What Connectivity Could Mean?

The other day I had a surprise meeting about some future possibilities surrounding technology integration in our district. I scrambled home, took out a piece of paper, and started drawing. It was more of a doodle than an infographic. The outcome was some clarity for my meeting, but I realized last week that it was still on my legal pad, and it had become trapped wisdom that I should be sharing.

I talk a lot about releasing trapped wisdom into the system. Placing ideas, knowledge, and even trivia in the field sparks new connections and possibilities. We all have a responsibility to release the trapped wisdom of our learning, the learning in our classrooms, and the gems of our schools. The remainder of this post is an effort to turn my notes into something to consider.

The global learning marketplace, and the possibilities for our students that exist this space, are all about connectivity. This includes the speed of connectivity that comes from broadband access as well as the ease of connectivity that comes from devices. More private, independent, and wealthy public schools have recognized the advantages that come with connectivity, and they are sprinting forward to give their students that best opportunities that they can. Others, many others, are being left behind as the digital divide grows. Connectivity, in the way of speed and ease, may be the greatest challenge that we have in moving our schools and students in poverty to places of opportunity.

The advantage that students with connectivity have begins with the opportunity to create and connect. Watching students create video, music, and digital stories that showcase their learning is an amazing site as it maximizes engagement and drives an internal motivation in students. Once these demonstrations of learning are complete, students are connecting with learners and leaders throughout the country in an effort to find authentic audience and make a difference in their community and beyond. Students that aren't involved in demonstrating their learning in this way are sliding backwards into a place where they aren't ready for college, career, or their future communities. This lack of connectivity is an educational cliff that we are already watching kids fall off.

In addition to this crisis, we are also seeing a misplaced effort surrounding big data in our schools. So much time in PLC, team meetings, and department meetings is being spent looking at data that will never change learning. We are all talking big data, but so few of us are finding the leverage points in data that make a difference. We are caught in the spreadsheet when the answer may come from the 10,000 foot view. There is still so much work to be done to make us data informed. Recently, I have been looking at the quality data that comes from the Clarity product from Bright Bytes. Clarity allows for real data review that can help schools focus on how technology integration efforts can truly leverage change in a system. We need more of these forms of data that can make real sense of the mountains of data that are collected in schools each year. For parents, this could mean providing visually stunning data that showcases the growth and learning at a school in the form of video, audio, and infographic. It could mean real-time e-mail and communication as students mastery skills, earn badges, and move to the next level. For students, it could mean greater focus on goals that matter and a way to truly track growth over time. We have the technology to do this well, but so many places are struggling to use the data to inform, motivation and shape future learning. For teachers, data has to be exciting, engaging, and in real-time. The future of big data for schools must hold power for change and power for schools to do their work not better, but different.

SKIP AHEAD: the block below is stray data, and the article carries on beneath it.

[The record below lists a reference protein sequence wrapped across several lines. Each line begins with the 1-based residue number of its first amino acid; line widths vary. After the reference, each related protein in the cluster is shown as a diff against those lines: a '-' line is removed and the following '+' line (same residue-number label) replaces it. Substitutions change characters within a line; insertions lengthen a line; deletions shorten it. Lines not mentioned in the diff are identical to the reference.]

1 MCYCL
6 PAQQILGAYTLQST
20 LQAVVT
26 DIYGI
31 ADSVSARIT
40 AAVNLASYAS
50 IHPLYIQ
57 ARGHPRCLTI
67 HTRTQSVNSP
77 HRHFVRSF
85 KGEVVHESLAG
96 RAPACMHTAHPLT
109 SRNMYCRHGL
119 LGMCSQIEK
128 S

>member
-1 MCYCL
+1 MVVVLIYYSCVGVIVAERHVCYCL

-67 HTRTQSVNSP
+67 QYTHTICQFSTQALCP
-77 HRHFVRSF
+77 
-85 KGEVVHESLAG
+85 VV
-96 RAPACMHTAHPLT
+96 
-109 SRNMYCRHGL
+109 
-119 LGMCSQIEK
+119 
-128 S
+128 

It seems like so many of the incredible ideas in connectivity are sitting there waiting for the courage of the masses to implement them. Think about how incredible schools and learning could be if we created MOOCs for high schools in regions and states. This would allow students to take rigorous courses that were based on their passion. What if each school that wanted to participate for free had to offer three classes, think of all of the learning opportunities that would exist for a huge number of students. The idea of unleashing cross school learning in a deep and meaningful way has tremendous potential. Every example of this that we see has students gaining so much insight, developing empathy, and desiring to learning in this way again and again. The K-12 system is always looking for ways to bring real-life meaningful connection to the classroom, but so many places aren't involved with the citizen science projects that are available everywhere. Crowdsource our data collection, build new scientists, and solve big problems by allowing our students a chance to be citizen scientists. Technology integration in classrooms is great, but let's move technology in the field, and build permeable schools where kids are learning outside, outside in the community, and outside of the community.

Connecting kids through the 24-hour access through speed (broadband) and ease (devices) allows for students to tap into incredible banks of knowledge. No matter if kids are connecting through tablets, laptops or phones, their connectivity will not only prepare them for college and career, but it will foster a fresh sense of play, wonder, curiosity, creativity, and empathy. Implementing this vision is a duty that we all should have moving into a new year. The duty includes looking for ways to unleash this power of connectivity for all students in all spaces because if the harsh realities of the achievement gap seemed intolerable, the realities of the digital divide will be even worse for social fabric of our country.